Schizophrenia immune link

In an important discovery, Professor Cynthia Shannon Weickert at Neuroscience Research Australia (NeuRA) has identified that immune cells are found in greater amounts in the brains of some people with schizophrenia.

The study she led, findings from which were published this week in Molecular Psychiatry, has the potential to change global schizophrenia research and open new avenues for developing targeted immune cell therapies.

One in every 100 Australians lives with schizophrenia. No single cause of the condition has been identified, which has prevented the development of a cure. The current treatments for schizophrenia are designed to suppress symptoms rather than target underlying causes of the disorder. These drugs only partially relieve symptoms and can produce unwanted side effects.

To recognise the significance of this discovery, Professor Shannon Weickert says it first needs to be understood that most scientists have had a long-held belief that immune cells are independent from the brain pathology in psychotic illnesses.

“In our study, we challenged this assumption that immune cells were independent of the brain in psychiatric illness, and made an exciting discovery,” she said. “We identified immune cells as a new player in the brain pathology of schizophrenia.”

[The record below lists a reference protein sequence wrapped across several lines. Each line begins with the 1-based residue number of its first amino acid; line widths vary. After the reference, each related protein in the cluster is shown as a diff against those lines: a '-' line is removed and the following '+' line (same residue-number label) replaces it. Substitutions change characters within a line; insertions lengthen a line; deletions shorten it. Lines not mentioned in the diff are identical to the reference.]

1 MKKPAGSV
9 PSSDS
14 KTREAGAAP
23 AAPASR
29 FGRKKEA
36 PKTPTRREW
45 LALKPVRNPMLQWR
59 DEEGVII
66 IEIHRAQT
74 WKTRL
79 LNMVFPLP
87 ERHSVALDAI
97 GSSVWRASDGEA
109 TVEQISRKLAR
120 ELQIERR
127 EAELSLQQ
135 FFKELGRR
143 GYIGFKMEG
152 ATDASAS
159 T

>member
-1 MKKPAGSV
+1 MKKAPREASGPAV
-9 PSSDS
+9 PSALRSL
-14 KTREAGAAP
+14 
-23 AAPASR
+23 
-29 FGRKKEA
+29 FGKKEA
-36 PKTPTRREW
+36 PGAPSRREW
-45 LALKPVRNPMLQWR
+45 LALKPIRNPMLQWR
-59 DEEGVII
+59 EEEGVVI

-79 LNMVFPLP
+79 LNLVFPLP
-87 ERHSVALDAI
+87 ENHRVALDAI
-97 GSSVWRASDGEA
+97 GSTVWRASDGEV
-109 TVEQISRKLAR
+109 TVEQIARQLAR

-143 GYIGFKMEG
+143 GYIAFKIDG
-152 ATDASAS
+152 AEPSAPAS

Current schizophrenia research has focused on the status of three brain cells: the neurons; the glial cells, which support the neurons; and the endothelial cells, which coat the blood vessels. Employing new molecular techniques allowed Professor Shannon Weickert and her team to identify the presence of a fourth cell, the macrophage, a type of immune cell in the brain tissue of people with schizophrenia who show high levels of inflammation.

“Immune cells have previously been ignored as they had long been viewed simply as travellers just thought to be passing by, undertaking surveillance work,” she said. “They have never been a suspect until now.

“To find immune cells along the blood-brain barrier in increased amounts in people with schizophrenia is an exciting discovery. It suggests immune cells themselves may be producing these inflammatory signals in the brains of people living with schizophrenia.”

“We have observed in people with schizophrenia, the glial cells, one of the local residents, become inflamed and produce distress signals, which change the status of the endothelial cells.

“We think this may cause the endothelial cells to extend sticky tentacles, so when the immune cells travel by, some are captured. These cells may transmigrate across the blood-brain barrier, entering the brain in greater amounts in some people with schizophrenia compared to people without the disorder.”

This discovery shows that specific immune cells are in the brains of some people with schizophrenia in close enough proximity to the neurons to do damage.

NeuRA CEO Professor Peter Schofield says the new research has the ability to alter the way in which we may be able to diagnose and treat schizophrenia.

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